An effective stretching routine starts with good hydration. Make sure you are drinking enough water throughout the day and especially before any workout or stretching session. Another thing that helps make stretching more effective is consistency. Consistent stretching (even for 5 minutes a day) will have more of a change in the body then doing it every so often. Try to make it part of your morning and nighttime routine and you will see it will get easier as time goes on. Secondly, yoga is a perfect balance of stretching and strengthening. It's great for the spine, joints, and core which all play a huge factor in low back pain. There are countless benefits of yoga and specifically for low back pain sufferers, it can be particularly helpful!
The first exercise I recommend is a hamstring stretch. You can do this a few different ways. A typical hamstring stretch would be laying on your back and extending on leg toward the ceiling. Using a band, belt, or tie place it on the arch of your foot and gently pull the leg toward the body. The first modification would be sitting on the floor with one leg extended out straight and one leg flexed in toward the body. Gently reach both hands toward the foot. A modification to that is sitting in a chair and extending one leg either out on the floor or out resting on another chair placed directly in front of you. If all of these moves cause you pain either in your low back, hip, or leg it is time you get a professional to help! That's where we come in.
The second effective exercise for low back pain is a hip flexor stretch. A typical hip flexor stretch would be getting into a deep lunge position with one knee on the ground and on knee bent to 90 degrees in front of you. You gently push your pelvis and upper body forward until you feel a slight pull in the front of the hip and reach the same arm over head. A modification for this would be a split stance position with both hands resting on the forward slightly bent leg and the back leg as straight as possible pressing your heel down. And lastly, another modification would be standing facing a wall with one foot close to the wall and one foot extended back behind you. Use the wall to gently press the upper body away from until you feel a gentle stretch in the front of the hip. If you feel pain in the back, hip, or leg while stretching always consult with your chiropractor!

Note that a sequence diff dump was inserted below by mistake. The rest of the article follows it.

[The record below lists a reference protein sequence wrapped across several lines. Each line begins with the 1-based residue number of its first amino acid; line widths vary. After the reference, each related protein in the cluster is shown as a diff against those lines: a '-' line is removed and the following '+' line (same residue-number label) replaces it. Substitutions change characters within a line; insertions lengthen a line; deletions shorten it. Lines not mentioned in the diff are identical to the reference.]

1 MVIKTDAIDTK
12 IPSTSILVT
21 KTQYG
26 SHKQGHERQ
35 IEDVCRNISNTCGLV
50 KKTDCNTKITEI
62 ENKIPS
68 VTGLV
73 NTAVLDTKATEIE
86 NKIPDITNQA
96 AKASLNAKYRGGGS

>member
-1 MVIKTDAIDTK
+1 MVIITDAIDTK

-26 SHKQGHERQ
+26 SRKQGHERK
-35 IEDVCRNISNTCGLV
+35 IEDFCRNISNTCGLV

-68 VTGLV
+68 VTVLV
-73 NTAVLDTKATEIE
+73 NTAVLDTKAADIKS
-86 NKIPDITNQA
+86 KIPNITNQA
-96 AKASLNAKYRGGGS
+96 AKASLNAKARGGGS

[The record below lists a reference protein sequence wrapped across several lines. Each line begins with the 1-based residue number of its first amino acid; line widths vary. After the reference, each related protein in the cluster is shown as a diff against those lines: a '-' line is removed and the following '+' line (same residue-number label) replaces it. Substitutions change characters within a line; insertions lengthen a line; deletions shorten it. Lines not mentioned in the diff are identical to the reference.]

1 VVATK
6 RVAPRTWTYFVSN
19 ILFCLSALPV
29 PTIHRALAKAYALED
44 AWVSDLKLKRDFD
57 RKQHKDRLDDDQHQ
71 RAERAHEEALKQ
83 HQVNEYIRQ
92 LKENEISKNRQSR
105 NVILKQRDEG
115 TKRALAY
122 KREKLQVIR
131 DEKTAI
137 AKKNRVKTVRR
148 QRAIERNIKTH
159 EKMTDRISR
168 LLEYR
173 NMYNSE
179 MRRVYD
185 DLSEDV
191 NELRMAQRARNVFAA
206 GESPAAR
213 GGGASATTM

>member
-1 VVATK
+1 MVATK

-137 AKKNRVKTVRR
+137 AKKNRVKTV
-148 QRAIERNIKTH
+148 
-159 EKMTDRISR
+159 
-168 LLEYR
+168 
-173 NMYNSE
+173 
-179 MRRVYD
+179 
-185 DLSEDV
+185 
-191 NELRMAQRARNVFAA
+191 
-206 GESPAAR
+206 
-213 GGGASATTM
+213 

The third stretch that I have found to be most helpful for the lower back is the Cat Cow stretch. A typical cat cow or cat camel stretch is getting into a table top position with wrists place directly under shoulders and knees placed directly under hips. From here, inhale and look up allowing the belly to sag. Then slowly exhale and look towards the belly pressing your lower back up toward the ceiling and bringing the belly button up toward the spine. A modification to this move is to complete this move while sitting. Sit with with a 90 degree angle in your hips and knees. Start by inhaling and extending your neck and arching the lower back. Then slowly exhale and round the lower back and look down toward your feet. Lastly a modification to this is diaphragmatic breathing. To do this, sit or lay with one hand on your belly and one hand on your chest. as you inhale focus on the bottom hand (on the belly) rising and the top hand staying still. This is the first step to wake up and engage your core muscles! Most people have a hard time with this actually because many of us have a deconditioned diaphragm and core!
From the desk of Dr. Lisette Miller Kondrad. Dr. Miller is a licensed Chiropractic Physician and Board Certified Acupuncture Provider who has been in clinical practice since 2013. She has helped hundreds of patients via Chiropractic care and Acupuncture. Click here to contact Clark Road Chiropractic Center with any questions or to schedule your appointment!